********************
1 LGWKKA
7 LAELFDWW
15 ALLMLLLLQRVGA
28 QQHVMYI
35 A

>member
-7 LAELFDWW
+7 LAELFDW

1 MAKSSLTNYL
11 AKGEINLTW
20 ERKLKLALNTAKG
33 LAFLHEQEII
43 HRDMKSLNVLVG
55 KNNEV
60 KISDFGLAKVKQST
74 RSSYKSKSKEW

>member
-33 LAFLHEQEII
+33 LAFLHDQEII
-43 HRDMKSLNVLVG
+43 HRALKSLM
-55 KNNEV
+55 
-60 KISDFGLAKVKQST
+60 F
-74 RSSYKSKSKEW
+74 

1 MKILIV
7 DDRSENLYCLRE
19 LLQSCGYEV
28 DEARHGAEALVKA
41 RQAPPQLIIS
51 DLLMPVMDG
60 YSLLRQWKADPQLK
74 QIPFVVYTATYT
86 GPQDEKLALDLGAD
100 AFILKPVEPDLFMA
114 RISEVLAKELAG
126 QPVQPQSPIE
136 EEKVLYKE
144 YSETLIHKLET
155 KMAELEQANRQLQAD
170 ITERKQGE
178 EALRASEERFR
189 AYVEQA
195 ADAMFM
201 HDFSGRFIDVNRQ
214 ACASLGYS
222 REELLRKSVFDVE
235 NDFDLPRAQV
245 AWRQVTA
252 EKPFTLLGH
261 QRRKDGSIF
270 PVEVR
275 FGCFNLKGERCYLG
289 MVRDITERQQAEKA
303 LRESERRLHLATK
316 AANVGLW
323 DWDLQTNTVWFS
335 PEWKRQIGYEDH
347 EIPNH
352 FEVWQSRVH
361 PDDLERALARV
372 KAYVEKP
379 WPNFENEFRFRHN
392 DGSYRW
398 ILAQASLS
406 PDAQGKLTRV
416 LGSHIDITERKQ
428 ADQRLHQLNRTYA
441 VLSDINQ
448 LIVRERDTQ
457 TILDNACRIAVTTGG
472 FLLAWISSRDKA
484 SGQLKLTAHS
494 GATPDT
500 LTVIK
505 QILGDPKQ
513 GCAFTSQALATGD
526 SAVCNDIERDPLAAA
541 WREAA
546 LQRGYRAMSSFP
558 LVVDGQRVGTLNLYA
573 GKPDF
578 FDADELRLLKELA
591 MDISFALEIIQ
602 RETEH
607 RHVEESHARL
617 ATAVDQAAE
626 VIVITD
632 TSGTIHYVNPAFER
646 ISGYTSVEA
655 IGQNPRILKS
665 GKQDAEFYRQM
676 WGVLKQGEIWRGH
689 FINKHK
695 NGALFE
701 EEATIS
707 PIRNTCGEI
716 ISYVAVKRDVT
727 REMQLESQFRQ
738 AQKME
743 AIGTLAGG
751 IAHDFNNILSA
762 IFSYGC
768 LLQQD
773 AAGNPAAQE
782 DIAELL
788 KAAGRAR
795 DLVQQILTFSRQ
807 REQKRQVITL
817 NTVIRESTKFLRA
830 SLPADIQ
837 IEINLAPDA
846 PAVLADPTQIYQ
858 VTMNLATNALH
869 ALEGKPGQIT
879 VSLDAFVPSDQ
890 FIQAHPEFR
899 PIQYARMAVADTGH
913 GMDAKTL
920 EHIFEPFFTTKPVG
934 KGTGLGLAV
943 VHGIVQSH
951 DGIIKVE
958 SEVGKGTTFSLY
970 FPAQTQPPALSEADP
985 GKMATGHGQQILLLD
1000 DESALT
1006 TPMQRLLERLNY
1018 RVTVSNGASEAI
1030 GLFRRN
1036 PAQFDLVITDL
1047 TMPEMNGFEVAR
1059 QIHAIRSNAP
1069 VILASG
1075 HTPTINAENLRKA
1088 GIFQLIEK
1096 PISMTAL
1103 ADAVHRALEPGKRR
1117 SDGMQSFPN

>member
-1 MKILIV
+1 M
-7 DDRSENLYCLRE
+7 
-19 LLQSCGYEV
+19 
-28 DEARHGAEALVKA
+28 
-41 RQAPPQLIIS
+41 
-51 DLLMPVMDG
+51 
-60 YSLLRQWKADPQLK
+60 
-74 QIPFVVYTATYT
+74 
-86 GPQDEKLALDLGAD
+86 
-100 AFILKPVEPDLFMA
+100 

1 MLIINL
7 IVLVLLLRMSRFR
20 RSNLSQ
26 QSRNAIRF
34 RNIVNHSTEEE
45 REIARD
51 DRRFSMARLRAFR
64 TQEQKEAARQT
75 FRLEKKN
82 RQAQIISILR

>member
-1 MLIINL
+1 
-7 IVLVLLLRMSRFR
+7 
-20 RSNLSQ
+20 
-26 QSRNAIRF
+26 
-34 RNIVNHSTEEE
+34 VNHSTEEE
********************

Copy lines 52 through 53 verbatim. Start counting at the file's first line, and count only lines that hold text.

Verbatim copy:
252 EKPFTLLGH
261 QRRKDGSIF